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    My Journey through the Astronomical Year

    Think of this as a "companion text" to this, the main web site. Not required reading, butI hope you'll find it interesting and helpful.

Events April 2014: Mars, the Moon, and the Earth’s Shadow – Yes, a Total Lunar Eclipse !

 

anatomy-of-a-lunar-eclipse-graphic

Love those Lunar eclipses, but who was in charge of the scheduling for this one? Some insomniac like me, no doubt, for on the East Coast of the USA where I live this thing really doesn’t pick up steam until about 2 am April 15, then continues until near when the Moon sets just before dawn. The West coast residents get a somewhat more timely view.

Here’s the schedule for those in the Eastern Daylight Time zone on the morning of April 15:

1:57 am partial eclipse begins

3:06 am totality begins

3:45 am mid-eclipse

4:25 am totality ends

5:33 am partial ends

The Moon sets about the time the Sun rises, which varies according to location. (Eclipses happen at the same time all over the world – but of course what time that is for your location depends on your time zone – and for some, the Moon simply won’t be in your sky during the eclipse hours.  For a complete guide to where this eclipse can be seen and when for your location, see the NASA eclipse pages.

There’s an incredible NASA eclipse Javascript on this page that delivers all sorts of eclipse data and time for anywhere in the world – however, I did notice that the times were  standard – so you need to adjust for daylight savings if relevant.

What adds a special touch to this eclipse is that Mars will be pretty close to the Moon from the time the Moon rises near sunset. I always like watching the fainter stars come out as the Moon goes into total eclipse, then slowly vanish as it comes back. But with this eclipse, Mars will provide a special treat with it’s ruddy hue shining brighter than any of the nearby stars – though Arcturus and Spica will both rival it.  Here’s a chart for my location – the same relationships will apply anywhere, but those farther west will see the orientation of the chart shift since the Moon and stars will be higher in their sky at this point.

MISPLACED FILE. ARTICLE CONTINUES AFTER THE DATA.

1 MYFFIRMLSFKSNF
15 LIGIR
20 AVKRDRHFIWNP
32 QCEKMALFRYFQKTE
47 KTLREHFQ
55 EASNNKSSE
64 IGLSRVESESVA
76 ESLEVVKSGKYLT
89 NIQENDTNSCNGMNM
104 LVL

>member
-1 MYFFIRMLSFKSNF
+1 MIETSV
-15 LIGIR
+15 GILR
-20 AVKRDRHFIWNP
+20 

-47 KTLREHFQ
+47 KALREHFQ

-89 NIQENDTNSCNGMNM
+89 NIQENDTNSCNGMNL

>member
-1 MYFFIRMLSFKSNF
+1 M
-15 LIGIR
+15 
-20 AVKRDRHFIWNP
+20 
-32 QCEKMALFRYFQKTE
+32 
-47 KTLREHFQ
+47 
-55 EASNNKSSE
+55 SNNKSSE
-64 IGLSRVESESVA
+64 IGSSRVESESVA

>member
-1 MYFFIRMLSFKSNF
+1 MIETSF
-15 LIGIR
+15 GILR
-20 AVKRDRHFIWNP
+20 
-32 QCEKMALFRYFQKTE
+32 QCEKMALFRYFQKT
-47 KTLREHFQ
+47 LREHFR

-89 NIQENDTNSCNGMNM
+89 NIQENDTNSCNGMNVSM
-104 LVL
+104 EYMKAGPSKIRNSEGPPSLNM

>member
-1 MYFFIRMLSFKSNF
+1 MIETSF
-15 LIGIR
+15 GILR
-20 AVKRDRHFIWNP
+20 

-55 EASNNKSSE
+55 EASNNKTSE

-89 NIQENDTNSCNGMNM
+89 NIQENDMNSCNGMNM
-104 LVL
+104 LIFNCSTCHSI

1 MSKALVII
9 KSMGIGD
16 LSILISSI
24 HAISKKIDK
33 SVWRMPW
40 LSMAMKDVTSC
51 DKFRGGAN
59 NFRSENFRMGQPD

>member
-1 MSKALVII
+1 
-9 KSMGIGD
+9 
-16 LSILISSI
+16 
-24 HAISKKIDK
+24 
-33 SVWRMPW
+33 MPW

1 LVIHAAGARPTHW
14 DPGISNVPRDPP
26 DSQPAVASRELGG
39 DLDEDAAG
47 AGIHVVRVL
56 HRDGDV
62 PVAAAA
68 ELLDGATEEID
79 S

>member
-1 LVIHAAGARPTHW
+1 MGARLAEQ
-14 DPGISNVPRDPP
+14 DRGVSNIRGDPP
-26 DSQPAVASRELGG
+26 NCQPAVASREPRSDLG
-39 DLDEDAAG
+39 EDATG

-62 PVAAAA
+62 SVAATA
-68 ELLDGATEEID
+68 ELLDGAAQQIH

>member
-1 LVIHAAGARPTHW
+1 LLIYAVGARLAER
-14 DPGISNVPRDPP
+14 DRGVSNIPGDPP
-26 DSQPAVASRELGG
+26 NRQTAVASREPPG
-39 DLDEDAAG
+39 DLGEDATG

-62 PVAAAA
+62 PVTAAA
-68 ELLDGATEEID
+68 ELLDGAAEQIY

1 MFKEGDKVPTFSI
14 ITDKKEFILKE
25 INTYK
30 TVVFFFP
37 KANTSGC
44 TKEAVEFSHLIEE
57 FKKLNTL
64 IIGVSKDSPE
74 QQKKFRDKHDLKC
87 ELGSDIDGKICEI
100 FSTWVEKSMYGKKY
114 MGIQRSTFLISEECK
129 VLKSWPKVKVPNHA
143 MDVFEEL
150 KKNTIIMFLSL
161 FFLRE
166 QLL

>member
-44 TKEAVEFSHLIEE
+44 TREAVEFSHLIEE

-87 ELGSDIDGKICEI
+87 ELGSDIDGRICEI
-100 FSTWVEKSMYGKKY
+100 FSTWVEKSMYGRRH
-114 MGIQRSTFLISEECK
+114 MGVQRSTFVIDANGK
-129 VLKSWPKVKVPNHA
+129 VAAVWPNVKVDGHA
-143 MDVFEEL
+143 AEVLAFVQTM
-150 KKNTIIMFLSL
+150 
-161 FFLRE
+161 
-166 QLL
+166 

eclipsed_moon

Click image for larger version. (Prepared from Starry Nights Pro screen shot.)

 

The Scorpion should be beautiful on the southern horizon. For me the Moon is about 22 degrees above the southwest horizon at this point. If you have trouble finding it – eclipses vary on how dark they get, then simply look for Mars and Spica – if you get Spica in binoculars the Moon will be in the same field about 2 degrees east of it.

April Planet Parade

Click image for larger view. (Made from screen shot of Starry Nights Pro.)

No, you can’t see the Moon – it’s eclipsed! (Actually, it can be quite red and fairly easy to see – or it can be quite dark and difficult to see during totality. ) Click image for larger view. (Made from screen shot of Starry Nights Pro.)

Jupiter is high in the western sky all month, setting in the wee hours of the morning; by the end of the month it sets closer to midnight, but is still brighter than any star or any other planet in the evening sky.

However, Mars rivals Jupiter, taking over in the eastern sky in the early evening hours and remaining visible all night throughout April. It’s in retrograde motion this month, which means it appears to climb a bit higher in our sky as the month goes on, moving west against the background of stars. This is the best opportunity for two years for telescope users to get a good look at Mars.

Saturn gets high enough to view in the eastern sky about three hours after sunset at the start of the month, and two hours after sunset by the end of the month.

Venus is best seen low in the east about 45 minutes before sunrise, and on April 25th has a nice pairing with the crescent Moon. While Jupiter is brighter than any star, Venus is two magnitudes brighter than Jupiter, so it shows up well even though it is well into morning twilight before it is high enough to see easily. I like finding pretty spots to try to capture the crescent Moon, Venus, and foreground landscape  in twilight.  Here’s a shot I got at the Town Farm in Westport MA when there was a similar  arrangement of the Moon and Venus in March 2014.

venus_moon_farm

Click image for larger view.

 

A Meteor Sprinkle

The annual Lyrids meteor “shower” is not nearly as intense as the Perseids in August or the Geminids in December, but if the night is clear it could be fun. It is supposed to peak (roughly 20 meteors per hour) on April 23 when a  waning crescent Moon will rise after 3 am and start to interfere some.